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From: Jon Kalb (jonkalb_at_[hidden])
Date: 2001-09-20 14:01:03


Thanks for posting this!

After downloading the package, I took the liberty of re-uploading the
JPEGs so that the results (including the graphs) can be browsed without
downloading at:


If for any reason you rather I had not done so, please let me know and
I'll delete them. I couldn't find the file c++boost.gif so that still
appears as a missing graphic.

Jon Kalb
> -----Original Message-----
> From: David Abrahams [mailto:david.abrahams_at_[hidden]] 
> Sent: Thursday, September 20, 2001 11:07 AM
> To: Boost_at_Yahoogroups. Com
> Subject: [boost] Template Instantiation Speed Experiment
> The paper summarized below, including graphs and source code 
> has been uploaded to:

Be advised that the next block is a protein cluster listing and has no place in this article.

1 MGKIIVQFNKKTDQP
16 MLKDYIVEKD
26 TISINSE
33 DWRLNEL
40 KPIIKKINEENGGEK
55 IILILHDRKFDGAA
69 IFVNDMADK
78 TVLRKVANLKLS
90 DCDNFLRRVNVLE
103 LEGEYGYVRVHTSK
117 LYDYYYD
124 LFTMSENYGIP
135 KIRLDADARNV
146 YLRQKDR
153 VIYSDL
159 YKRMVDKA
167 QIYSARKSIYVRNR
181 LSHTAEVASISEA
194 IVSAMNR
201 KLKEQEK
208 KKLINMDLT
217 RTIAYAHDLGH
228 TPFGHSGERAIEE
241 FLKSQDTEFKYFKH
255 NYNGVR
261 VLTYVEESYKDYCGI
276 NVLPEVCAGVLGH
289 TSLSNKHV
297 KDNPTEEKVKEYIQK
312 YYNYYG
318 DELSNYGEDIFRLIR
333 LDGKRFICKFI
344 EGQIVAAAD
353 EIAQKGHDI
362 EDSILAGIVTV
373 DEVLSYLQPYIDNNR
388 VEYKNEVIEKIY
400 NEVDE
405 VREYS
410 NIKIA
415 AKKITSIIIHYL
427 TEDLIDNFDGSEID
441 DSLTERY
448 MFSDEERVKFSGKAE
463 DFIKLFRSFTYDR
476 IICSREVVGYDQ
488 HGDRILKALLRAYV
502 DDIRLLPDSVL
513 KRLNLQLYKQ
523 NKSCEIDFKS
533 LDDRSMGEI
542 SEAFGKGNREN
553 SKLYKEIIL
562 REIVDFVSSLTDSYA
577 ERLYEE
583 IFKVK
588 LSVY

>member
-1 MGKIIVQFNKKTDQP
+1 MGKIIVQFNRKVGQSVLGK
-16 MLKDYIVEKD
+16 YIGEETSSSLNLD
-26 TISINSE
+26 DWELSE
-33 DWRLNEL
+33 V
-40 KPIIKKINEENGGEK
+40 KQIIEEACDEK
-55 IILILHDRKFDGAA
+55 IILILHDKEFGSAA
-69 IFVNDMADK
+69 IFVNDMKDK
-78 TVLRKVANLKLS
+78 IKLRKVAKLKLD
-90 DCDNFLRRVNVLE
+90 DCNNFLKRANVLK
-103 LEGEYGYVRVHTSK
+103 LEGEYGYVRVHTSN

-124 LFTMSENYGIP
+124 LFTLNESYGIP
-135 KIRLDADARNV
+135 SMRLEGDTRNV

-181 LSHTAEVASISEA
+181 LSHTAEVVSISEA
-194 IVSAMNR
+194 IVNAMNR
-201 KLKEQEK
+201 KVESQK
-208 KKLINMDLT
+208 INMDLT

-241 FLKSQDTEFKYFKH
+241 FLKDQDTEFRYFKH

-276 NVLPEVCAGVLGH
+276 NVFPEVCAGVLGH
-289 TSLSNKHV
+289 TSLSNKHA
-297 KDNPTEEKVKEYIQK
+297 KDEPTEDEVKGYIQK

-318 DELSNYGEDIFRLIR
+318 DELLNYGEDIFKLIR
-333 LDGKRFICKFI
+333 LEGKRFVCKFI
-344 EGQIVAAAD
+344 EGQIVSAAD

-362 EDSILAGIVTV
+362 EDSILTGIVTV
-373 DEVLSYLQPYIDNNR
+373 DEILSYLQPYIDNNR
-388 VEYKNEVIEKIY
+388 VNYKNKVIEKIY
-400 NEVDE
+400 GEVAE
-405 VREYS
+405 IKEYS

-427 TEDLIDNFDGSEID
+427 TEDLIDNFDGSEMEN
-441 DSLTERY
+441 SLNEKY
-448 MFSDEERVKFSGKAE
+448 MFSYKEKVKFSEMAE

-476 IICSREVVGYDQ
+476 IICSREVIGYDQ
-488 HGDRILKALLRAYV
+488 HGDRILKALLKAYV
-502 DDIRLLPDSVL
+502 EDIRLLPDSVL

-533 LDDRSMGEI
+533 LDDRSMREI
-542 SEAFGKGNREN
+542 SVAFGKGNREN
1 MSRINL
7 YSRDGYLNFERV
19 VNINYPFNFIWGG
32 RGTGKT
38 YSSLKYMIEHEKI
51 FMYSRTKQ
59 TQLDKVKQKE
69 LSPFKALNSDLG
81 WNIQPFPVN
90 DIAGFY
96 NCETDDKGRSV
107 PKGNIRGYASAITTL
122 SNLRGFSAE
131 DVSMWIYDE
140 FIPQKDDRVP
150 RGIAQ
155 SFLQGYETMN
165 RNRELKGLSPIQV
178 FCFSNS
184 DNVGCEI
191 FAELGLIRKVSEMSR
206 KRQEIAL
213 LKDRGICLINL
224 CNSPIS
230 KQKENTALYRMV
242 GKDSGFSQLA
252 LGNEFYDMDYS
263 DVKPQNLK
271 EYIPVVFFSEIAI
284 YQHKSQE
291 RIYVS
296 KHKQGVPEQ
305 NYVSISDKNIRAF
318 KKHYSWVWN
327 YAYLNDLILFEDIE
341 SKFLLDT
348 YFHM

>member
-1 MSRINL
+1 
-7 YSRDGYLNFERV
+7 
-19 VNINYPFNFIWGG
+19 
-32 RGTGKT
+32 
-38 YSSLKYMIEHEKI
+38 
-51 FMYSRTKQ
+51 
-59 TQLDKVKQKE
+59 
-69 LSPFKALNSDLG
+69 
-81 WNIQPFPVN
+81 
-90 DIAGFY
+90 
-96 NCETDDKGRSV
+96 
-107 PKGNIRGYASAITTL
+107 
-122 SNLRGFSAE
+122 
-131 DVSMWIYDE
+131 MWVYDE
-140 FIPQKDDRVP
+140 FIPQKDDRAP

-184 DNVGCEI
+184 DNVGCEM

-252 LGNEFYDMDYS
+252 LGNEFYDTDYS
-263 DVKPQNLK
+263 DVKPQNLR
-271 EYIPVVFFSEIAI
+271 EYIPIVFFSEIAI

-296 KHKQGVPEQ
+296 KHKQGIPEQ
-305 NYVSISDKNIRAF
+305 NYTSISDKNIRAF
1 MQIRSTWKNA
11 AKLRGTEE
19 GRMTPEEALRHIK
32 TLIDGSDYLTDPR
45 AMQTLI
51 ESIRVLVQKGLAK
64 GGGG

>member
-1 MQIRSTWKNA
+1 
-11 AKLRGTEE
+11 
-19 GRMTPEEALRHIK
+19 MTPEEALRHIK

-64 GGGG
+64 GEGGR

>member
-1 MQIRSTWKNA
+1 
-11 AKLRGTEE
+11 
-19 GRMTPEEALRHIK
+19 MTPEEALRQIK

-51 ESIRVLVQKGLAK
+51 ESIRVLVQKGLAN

> You can see the full text by looking at index.html, but if 
> you want the embedded graphs, you'll need to download the .tgz file:
As C++ programmers begin to rely on template metaprogramming
constructs[1] for high performance computing, they often find that the
time required to compile their programs grows unacceptably. Because fast
compiles are an important part of an effective code/debug/test cycle, it
becomes important to optimize not only a program's runtime performance,
but its compile-time performance as well. This can be especially true in
a research environment, where it is important to be able to try out new
ideas quickly.
Unfortunately, since the template instantiation mechanism of most
compilers is undocumented, it is far from clear which constructs will
result in faster compilation. Some things seem as though they should
obviously improve things, for example, reducing the number of distinct
types generated, and reducing the overall size of the names of those
types. Beyond that, however, most metaprogrammers are ``flying blind''.
Some will go out of their way to make ``optimizations'' which don't, in
fact, produce the expected result. During a large metaprogramming
project, the authors repeatedly found themselves faced with decisions
about how to structure their program for compilation speed. This paper
presents the results of a few experiments which were able to help.
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